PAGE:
August 6, 2023
Asclepius (Roman Aesculapius), who was the patron of doctors, was admitted to the pantheon of Roman deities in the 3rd century BCE. However, it was not until the second century CE he became an important god for the Romans, who was not only a healer of the body, but also a savior of souls. A morally correct attitude guaranteed his followers the initiation into a posthumous life.
first image: this is the Caduceus, it’s the symbol of Hermes, god of commerce and thieves
second image: this is the rod of Asclepius, it’s the symbol of the Greek god of medicine and healing
The Caduceus vs the Staff of Asclepius (Inductive Bible)
Both are now used to represent modern medicine. Friedlander surveyed 242 logos or insignias of American organizations relating to health or medicine in which the caduceus or staff of Asclepius formed an integral part dating from the late 1970s to early 1980s. He found that professional associations were more likely to use the staff of Asclepius (62%) while commercial organizations were more likely to use the caduceus (76%). The exception is for hospitals, where only 37% used a staff of Asclepius versus 63% for the caduceus [but remember that US hospitals are usually commercial ventures]. Friedlander notes that while the prevalent use of the caduceus for the commercial aspects of medicine might be seen as “more-or-less appropriate”, he thinks the reason is that professional associations are more likely to have a real understanding of the two symbols, whereas commercial organizations are more likely to be concerned with the visual impact a symbol will have in selling their products. (“Friedlander, Walter J. The Golden Wand of Medicine: A History of the Caduceus Symbol in Medicine.” New York, Greenwood, 1992)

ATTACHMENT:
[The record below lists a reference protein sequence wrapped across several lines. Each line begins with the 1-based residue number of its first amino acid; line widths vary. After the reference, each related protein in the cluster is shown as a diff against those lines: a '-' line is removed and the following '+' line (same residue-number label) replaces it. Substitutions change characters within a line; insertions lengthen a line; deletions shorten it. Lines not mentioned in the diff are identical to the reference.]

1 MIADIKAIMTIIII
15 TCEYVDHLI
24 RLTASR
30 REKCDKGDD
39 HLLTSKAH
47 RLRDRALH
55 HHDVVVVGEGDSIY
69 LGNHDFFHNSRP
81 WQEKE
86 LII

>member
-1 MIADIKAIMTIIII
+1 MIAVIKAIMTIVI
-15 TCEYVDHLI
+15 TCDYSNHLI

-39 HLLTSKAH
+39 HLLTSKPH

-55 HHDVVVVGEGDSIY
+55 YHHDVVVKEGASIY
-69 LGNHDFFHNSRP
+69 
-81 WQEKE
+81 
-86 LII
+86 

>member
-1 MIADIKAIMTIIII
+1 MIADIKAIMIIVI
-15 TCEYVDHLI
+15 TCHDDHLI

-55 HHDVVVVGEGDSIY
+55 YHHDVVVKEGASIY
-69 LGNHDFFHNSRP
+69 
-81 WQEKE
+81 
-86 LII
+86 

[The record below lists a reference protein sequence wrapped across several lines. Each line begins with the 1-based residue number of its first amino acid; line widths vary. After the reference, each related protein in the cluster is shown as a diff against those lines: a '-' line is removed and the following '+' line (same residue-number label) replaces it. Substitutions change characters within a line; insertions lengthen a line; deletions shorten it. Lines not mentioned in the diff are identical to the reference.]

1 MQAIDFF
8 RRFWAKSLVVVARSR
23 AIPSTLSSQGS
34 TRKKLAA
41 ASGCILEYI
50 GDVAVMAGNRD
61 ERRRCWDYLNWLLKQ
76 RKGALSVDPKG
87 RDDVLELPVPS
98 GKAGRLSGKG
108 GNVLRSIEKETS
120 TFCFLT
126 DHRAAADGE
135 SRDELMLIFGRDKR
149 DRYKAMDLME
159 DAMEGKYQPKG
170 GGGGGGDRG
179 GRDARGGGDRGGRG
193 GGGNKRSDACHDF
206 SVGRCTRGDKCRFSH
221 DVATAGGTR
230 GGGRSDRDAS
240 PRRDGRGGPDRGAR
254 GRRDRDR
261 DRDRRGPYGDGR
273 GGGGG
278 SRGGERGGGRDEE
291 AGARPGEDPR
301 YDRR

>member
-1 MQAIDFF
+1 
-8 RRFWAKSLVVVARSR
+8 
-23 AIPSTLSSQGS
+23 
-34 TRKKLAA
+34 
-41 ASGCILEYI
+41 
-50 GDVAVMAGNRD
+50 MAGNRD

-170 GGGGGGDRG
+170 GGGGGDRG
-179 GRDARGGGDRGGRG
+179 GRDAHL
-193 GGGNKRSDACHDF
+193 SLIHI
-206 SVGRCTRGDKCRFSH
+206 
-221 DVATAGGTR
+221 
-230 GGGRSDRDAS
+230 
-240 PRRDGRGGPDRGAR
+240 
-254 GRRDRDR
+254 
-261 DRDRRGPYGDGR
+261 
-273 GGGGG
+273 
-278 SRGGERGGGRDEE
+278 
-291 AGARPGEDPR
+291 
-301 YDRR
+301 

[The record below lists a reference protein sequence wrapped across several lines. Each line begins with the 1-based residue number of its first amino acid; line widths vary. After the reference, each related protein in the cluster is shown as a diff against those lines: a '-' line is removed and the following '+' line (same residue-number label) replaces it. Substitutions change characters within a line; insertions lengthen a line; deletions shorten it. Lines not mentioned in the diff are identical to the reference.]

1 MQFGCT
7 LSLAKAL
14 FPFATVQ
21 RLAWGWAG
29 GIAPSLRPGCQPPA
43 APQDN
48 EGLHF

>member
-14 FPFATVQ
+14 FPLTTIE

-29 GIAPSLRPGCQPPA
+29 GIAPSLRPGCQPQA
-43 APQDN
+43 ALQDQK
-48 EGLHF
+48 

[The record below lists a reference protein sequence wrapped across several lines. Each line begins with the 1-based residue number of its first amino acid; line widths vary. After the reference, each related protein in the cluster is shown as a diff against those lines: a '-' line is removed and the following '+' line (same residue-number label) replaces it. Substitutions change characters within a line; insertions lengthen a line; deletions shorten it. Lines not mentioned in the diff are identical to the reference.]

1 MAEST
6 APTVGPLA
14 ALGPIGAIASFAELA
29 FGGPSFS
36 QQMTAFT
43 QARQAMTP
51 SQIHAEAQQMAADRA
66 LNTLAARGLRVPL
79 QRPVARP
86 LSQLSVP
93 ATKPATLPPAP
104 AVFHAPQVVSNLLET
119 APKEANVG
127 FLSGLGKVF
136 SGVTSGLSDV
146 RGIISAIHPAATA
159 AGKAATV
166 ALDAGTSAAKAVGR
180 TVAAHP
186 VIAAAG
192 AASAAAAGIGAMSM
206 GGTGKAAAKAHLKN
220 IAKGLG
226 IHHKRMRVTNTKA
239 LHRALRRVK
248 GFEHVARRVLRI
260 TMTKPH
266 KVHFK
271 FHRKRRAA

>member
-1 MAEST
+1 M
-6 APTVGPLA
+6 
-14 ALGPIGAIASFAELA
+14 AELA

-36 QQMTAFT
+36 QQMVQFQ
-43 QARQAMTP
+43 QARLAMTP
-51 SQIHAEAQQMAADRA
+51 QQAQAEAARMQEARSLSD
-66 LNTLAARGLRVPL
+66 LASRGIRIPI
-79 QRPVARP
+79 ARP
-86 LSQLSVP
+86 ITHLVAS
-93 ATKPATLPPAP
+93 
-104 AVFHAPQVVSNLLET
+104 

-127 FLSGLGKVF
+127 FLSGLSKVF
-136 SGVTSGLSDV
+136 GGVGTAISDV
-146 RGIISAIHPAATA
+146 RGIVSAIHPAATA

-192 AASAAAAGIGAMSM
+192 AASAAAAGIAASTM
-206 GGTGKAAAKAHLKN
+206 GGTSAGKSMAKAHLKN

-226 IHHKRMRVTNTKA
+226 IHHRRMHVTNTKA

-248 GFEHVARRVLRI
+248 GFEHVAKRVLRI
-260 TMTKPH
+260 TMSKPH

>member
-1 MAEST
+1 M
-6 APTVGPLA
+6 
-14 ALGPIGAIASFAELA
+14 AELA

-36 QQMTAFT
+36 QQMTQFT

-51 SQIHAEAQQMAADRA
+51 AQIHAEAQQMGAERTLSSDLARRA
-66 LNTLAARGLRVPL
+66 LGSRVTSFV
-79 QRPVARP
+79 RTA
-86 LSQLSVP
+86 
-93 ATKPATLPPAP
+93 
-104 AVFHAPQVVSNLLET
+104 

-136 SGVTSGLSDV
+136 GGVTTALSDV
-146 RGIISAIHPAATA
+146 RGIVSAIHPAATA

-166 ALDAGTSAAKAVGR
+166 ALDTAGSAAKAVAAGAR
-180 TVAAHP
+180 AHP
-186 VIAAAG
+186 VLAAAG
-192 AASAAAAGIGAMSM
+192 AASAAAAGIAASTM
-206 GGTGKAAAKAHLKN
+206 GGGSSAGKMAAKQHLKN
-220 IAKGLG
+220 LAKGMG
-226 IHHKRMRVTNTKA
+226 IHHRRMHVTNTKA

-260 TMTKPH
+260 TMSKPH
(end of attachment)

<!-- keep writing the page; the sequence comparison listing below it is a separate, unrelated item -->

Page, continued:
2 Timothy 3 (NKJV)
But know this, that in the last days perilous times will come:
2 For men will be lovers of themselves, lovers of money, boasters,
proud, blasphemers, disobedient to parents, unthankful, unholy,
3 unloving, unforgiving, slanderers, without self-control, brutal, despisers of good,
4 traitors, headstrong, haughty, lovers of pleasure rather than lovers of God,
5 having a form of godliness but denying its power. And from such people turn away!
6 For of this sort are those who creep into households and make captives of gullible women
loaded down with sins, led away by various lusts,
7 always learning and never able to come to the knowledge of the truth.
8 Now as Jannes and Jambres resisted Moses, so do these also resist the truth:
men of corrupt minds, disapproved concerning the faith;
9 but they will progress no further, for their folly will be manifest to all, as theirs also was.
Christians were hostile to this returning worship, for there were many similarities between Christ and Asclepius. They were both born of God and woman, they were merciful, they had the power to heal and help those in need – while Asklepios provided such help only to the just. An expression of dislike from the followers of Jesus of Nazareth can be found in the texts of Tertullian, Lactantius or Eusebius. They considered Asclepius a false copy of their Messiah. The attitude of Christians was relaxed thanks to Clement of Alexandria (2nd – 3rd century CE), who appreciated the positive features of worship.
I’m not saying all medicine is bad – there is good and bad, as with everything. I think we need to look at this and make our own decisions.
hope you have a great day!
thanks for stopping by!!